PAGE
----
We went to church every Saturday, as Adventists.  As Adventists, who believe the holy day begins at sundown on Friday night and ends at sundown on Saturday, we could not watch TV or engage in any secular activity the second the clock struck the appointed hour of sundown on Friday.  Likewise, there was much clock watching for the moment of sundown on Saturday, so the TV or radio could be turned on again.

Adventists kids, once they grow up and try to find jobs, have a terrible time of it dealing with the sundown issue.  You can't find work.  Adventists are "allowed" to work medical jobs during the holy day including after sundown on Friday.  Even being a janitor if you are a janitor at a hospital or nursing home, say, would be considered ok.  But, you can't work jobs like electrician or fast food worker or so many other jobs, kids get or college graduates get, unless you can somehow find an Adventist boss.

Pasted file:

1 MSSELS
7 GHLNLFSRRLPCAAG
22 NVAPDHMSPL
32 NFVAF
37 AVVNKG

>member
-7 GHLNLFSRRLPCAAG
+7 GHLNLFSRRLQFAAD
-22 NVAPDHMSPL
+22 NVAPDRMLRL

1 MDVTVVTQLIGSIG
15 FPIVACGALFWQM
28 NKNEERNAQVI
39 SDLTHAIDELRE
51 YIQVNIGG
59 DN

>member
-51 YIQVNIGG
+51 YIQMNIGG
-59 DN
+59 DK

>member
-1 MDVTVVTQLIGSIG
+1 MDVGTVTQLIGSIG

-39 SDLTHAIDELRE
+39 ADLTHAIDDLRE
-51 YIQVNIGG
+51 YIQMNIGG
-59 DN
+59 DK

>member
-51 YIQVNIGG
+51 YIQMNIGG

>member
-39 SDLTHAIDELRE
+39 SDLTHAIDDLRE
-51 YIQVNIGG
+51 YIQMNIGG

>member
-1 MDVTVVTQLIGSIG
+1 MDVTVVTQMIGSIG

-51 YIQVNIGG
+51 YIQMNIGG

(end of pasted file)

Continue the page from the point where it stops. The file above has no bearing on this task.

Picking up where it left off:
This makes life very hard on Adventist youths trying to exit the womb, so to speak, thrive on their own.

Adventist youth often grow up feeling their bodies are dirty and nasty.  We were not allowed to wear jewelry, not allowed to listen to most music, and certainly not allowed to dance.  I grew up completely illiterate of my own body and had to ask a neighbor girl why I was bleeding, when I got my first period.  She explained nothing, just tossed me a box of pads and told me to read the inserts.

This is a first installment.  I grew up dysfunctional.  As I get older, however, I find out almost everyone grows up in dysfunctional families, to some degree.

Early in my life, the weight of my entire world fell directly on my shoulders.  I wanted to create peace and love in a family where there was never to be either.  The church compounded my imposed responsibility.  I believed what was preached, at least up until I was eleven.  But nothing preached was practised at home, or, as far as I could tell, by any of the other church members.  This bothered my young soul and kept me up wrestling with this contradiction, late into sleepless nights.

Avoidance of my father's wrath, comfort of my mother, these things became my life.